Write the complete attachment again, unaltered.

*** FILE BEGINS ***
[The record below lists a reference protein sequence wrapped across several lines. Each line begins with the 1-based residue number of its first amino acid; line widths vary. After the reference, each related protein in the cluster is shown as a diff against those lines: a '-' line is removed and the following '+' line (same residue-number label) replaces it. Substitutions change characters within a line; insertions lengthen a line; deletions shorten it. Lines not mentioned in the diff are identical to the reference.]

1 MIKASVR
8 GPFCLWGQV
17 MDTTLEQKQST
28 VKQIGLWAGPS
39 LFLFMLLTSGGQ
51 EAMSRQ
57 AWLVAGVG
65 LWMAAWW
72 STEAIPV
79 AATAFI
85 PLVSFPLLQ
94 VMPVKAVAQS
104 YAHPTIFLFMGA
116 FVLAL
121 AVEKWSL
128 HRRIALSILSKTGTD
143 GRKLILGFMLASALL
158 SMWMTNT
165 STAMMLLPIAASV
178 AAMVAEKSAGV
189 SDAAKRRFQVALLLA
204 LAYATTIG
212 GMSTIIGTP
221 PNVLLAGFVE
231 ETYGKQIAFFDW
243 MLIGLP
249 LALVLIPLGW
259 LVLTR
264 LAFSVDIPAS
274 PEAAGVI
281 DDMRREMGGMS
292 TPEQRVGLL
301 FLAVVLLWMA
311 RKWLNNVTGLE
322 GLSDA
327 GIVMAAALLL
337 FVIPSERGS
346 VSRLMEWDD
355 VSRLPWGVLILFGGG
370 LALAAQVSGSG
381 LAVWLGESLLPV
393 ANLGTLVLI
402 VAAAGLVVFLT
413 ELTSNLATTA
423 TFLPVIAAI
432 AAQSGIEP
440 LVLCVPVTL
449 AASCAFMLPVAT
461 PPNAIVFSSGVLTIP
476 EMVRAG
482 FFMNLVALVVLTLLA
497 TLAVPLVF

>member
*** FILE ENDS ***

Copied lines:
[The record below lists a reference protein sequence wrapped across several lines. Each line begins with the 1-based residue number of its first amino acid; line widths vary. After the reference, each related protein in the cluster is shown as a diff against those lines: a '-' line is removed and the following '+' line (same residue-number label) replaces it. Substitutions change characters within a line; insertions lengthen a line; deletions shorten it. Lines not mentioned in the diff are identical to the reference.]

1 MIKASVR
8 GPFCLWGQV
17 MDTTLEQKQST
28 VKQIGLWAGPS
39 LFLFMLLTSGGQ
51 EAMSRQ
57 AWLVAGVG
65 LWMAAWW
72 STEAIPV
79 AATAFI
85 PLVSFPLLQ
94 VMPVKAVAQS
104 YAHPTIFLFMGA
116 FVLAL
121 AVEKWSL
128 HRRIALSILSKTGTD
143 GRKLILGFMLASALL
158 SMWMTNT
165 STAMMLLPIAASV
178 AAMVAEKSAGV
189 SDAAKRRFQVALLLA
204 LAYATTIG
212 GMSTIIGTP
221 PNVLLAGFVE
231 ETYGKQIAFFDW
243 MLIGLP
249 LALVLIPLGW
259 LVLTR
264 LAFSVDIPAS
274 PEAAGVI
281 DDMRREMGGMS
292 TPEQRVGLL
301 FLAVVLLWMA
311 RKWLNNVTGLE
322 GLSDA
327 GIVMAAALLL
337 FVIPSERGS
346 VSRLMEWDD
355 VSRLPWGVLILFGGG
370 LALAAQVSGSG
381 LAVWLGESLLPV
393 ANLGTLVLI
402 VAAAGLVVFLT
413 ELTSNLATTA
423 TFLPVIAAI
432 AAQSGIEP
440 LVLCVPVTL
449 AASCAFMLPVAT
461 PPNAIVFSSGVLTIP
476 EMVRAG
482 FFMNLVALVVLTLLA
497 TLAVPLVF

>member